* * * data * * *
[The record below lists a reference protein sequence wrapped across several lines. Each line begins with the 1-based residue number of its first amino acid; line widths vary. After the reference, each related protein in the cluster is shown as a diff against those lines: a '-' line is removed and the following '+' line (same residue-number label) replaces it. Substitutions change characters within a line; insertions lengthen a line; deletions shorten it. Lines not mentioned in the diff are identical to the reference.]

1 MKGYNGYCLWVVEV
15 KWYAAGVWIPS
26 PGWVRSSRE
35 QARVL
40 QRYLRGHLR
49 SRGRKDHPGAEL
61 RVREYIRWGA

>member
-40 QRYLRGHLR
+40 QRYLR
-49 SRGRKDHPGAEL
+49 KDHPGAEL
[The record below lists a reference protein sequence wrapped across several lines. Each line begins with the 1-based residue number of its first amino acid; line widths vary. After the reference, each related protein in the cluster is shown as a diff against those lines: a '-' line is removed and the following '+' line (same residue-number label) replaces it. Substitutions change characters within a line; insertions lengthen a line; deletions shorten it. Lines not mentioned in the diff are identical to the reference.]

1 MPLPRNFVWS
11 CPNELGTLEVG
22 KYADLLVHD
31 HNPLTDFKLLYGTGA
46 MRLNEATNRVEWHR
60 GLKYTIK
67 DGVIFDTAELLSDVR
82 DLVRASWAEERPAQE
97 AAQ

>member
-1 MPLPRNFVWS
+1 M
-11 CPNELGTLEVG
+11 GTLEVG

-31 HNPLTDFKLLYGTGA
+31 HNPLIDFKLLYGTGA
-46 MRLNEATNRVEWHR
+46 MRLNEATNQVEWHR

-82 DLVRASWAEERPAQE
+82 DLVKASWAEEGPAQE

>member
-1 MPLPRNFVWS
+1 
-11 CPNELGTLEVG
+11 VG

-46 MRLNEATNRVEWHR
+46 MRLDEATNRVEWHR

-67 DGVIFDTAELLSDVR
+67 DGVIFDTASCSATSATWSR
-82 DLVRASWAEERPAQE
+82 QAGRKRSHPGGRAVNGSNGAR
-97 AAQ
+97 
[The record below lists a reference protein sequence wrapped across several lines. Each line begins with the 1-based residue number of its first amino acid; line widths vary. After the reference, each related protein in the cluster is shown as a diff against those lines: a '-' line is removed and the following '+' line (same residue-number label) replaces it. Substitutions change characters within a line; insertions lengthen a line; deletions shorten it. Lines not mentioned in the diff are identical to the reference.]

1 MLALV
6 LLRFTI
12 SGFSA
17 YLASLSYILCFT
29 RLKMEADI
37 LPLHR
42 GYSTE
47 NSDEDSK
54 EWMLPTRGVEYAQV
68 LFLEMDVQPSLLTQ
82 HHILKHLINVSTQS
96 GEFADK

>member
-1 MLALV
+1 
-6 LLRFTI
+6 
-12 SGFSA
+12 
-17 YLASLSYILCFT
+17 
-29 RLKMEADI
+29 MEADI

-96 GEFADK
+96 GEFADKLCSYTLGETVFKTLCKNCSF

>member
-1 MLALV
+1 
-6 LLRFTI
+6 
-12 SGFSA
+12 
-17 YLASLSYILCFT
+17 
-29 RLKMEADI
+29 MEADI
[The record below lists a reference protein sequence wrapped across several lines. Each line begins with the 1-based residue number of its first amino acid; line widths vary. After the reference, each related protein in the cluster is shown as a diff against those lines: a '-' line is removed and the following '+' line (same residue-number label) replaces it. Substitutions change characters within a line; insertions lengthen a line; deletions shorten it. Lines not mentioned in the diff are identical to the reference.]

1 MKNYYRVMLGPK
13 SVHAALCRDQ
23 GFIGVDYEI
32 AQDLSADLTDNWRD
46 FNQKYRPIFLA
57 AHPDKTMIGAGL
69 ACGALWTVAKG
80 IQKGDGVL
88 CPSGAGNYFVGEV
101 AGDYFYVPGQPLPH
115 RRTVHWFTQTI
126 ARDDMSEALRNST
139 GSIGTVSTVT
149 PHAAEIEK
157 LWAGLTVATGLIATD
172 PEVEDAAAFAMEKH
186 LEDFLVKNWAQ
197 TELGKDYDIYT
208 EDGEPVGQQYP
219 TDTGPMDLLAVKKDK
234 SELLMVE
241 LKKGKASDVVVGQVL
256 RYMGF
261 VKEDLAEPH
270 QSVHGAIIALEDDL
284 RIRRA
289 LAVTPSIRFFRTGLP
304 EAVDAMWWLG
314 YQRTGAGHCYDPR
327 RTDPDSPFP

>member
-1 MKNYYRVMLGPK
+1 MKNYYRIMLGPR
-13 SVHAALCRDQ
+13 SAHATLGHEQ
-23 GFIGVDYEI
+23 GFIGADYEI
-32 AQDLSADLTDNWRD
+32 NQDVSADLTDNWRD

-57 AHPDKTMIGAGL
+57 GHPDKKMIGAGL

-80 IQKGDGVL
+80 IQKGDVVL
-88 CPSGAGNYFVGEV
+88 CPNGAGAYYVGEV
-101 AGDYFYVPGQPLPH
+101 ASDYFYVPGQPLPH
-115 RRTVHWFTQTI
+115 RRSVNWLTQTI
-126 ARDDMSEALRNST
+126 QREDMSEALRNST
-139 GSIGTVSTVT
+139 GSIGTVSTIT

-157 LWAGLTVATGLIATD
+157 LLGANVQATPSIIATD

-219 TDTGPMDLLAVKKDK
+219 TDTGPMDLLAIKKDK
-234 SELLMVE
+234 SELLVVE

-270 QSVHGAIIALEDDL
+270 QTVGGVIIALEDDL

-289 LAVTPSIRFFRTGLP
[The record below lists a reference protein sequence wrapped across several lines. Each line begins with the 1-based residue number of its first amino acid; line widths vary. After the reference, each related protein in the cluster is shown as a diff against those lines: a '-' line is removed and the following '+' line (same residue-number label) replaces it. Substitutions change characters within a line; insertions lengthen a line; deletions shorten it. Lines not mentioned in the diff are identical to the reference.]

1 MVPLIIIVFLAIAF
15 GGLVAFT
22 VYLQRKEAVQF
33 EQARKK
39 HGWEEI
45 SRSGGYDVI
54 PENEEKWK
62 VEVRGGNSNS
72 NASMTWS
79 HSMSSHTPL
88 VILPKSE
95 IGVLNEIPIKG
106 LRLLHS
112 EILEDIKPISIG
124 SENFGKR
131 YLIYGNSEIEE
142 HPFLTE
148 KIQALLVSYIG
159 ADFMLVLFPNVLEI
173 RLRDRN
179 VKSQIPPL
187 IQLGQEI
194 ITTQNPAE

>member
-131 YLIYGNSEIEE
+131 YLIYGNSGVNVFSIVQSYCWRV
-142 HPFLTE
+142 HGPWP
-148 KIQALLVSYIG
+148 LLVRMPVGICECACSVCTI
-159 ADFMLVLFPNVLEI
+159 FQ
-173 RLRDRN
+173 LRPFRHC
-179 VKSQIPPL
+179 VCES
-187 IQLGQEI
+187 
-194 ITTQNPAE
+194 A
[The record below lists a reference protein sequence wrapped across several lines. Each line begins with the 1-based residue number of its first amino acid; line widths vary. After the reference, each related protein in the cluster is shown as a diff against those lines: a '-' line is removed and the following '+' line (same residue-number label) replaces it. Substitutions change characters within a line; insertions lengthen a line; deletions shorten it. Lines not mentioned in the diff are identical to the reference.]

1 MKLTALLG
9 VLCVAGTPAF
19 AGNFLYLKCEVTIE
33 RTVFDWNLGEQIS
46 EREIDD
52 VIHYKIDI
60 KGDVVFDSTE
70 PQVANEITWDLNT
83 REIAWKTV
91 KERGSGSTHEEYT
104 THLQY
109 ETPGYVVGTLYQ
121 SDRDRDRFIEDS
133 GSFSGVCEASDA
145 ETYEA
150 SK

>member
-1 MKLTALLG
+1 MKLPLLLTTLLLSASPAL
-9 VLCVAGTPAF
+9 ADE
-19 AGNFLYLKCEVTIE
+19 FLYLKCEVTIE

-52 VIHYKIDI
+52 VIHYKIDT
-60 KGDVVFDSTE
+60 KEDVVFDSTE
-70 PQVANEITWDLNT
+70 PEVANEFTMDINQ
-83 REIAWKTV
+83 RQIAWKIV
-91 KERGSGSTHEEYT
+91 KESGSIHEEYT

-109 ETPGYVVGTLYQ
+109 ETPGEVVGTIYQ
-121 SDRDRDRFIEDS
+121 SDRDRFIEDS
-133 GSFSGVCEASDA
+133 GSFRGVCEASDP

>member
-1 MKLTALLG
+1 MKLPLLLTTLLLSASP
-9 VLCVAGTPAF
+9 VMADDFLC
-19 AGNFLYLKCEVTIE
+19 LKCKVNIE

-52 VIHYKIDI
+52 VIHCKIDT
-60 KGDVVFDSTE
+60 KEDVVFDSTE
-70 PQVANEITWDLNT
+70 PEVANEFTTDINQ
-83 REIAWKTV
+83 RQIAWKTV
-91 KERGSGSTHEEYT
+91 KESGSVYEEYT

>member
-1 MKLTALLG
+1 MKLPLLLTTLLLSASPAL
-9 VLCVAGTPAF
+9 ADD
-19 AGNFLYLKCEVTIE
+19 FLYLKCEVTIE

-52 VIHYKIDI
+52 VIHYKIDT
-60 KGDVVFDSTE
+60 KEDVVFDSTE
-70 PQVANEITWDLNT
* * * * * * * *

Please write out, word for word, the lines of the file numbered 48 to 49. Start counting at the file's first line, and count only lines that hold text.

[The record below lists a reference protein sequence wrapped across several lines. Each line begins with the 1-based residue number of its first amino acid; line widths vary. After the reference, each related protein in the cluster is shown as a diff against those lines: a '-' line is removed and the following '+' line (same residue-number label) replaces it. Substitutions change characters within a line; insertions lengthen a line; deletions shorten it. Lines not mentioned in the diff are identical to the reference.]

1 MLALV